The cover of David Platt’s book, Radical: Taking Back Your Faith from the American Dream really says it all. It is a jarring orange with a small white house turned upside down. Like the cover suggests this book promises two things.
1) It will get your attention
2) It will leave you feeling like everything is now upside down
The foundation of Platt’s book is rather straightforward. American Christians know little, as a whole, of suffering. As a result, many, not all, have come to view the Christian faith as little more than a fire insurance policy. This often means that some miss the powerful work God can do with a heart fully surrendered and dependent upon Him. Platt seems agitated that we have sold our joy for the Lord, His work, and His people so that we can live our best life now.
David Platt is the pastor of The Church at Brook Hills in Birmingham, Alabama. His theology is sound, and the style of the book is expository, using scripture in context to support the authors assertion. He cites scripture, church fathers (Bonhoeffer), missionaries (Elliot), and theologians (Calvin) to support his argument, which is one reason I found the book so challenging on a personal level. It would be easy to argue with a college educated, presumably well paid, well traveled pastor of a mega-church. It is much more difficult to argue with fathers of the faith and the word of God.
Throughout the book Platt assures us that the pursuit of monetary wealth and fleeting entertainments are not worthy pursuits for someone who claims a whole hearted devotion to God. By the time you turn the last page you will be questioning what you are putting your faith in, and whether or not it is where your faith belongs.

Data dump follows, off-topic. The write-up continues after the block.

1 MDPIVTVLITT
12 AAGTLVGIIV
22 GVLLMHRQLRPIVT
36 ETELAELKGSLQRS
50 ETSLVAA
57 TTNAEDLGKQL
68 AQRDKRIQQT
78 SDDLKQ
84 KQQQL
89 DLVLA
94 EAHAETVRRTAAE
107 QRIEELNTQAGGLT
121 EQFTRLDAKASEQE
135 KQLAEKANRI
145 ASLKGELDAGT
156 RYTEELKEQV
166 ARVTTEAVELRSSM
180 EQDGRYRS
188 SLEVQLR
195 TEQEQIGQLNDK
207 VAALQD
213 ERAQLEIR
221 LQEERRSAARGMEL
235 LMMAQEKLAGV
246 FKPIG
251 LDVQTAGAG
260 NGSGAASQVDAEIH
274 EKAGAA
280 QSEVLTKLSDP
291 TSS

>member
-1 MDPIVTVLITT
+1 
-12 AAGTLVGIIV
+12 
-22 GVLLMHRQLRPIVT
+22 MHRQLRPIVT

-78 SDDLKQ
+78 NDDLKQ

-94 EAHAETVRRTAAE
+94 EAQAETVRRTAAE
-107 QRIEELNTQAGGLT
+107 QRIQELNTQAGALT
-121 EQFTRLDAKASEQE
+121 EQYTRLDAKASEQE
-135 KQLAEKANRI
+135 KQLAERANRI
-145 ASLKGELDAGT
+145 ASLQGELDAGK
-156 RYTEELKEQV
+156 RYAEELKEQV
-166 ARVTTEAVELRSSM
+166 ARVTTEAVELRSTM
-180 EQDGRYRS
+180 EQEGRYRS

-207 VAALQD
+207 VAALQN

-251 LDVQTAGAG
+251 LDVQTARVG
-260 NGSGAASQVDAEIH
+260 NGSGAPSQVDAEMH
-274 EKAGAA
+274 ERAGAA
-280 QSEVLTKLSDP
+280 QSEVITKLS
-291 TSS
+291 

Don’t assume that Platt is preachy in his presentation. He is far from it. Platt is the first to admit that he himself is a work in progress. The book itself is meant to be used as a call to action, and a scriptural justification for that call. Platt wants to capitalize on your discomfort and compel you to do what some might see as drastic but what Christ might very well deem as necessary. In the final chapter he lays out his call and it is far less sweeping than sell all of your belongings NOW and go to a foreign country with the willingness for martyrdom. He wants you to pray, read, and give.
Platt encourages his readers to pray for the entire world one country at a time and he wants you to commit to reading the WORD of God all the way through in the coming year. Lastly, he wants you to give sacrificially, not conveniently, to the work God has placed on your heart. In the end he leaves the conviction to the Holy Spirit and the follow through up to you. Platt seems willing to be the messenger of the unpopular, but needed, message of great opportunity and great responsibility. As benefactors of God’s grace Platt urges us not to keep our blessings for ourselves but to use them for the glory of the One who freely gave them.
My Rating: 4 stars out of 5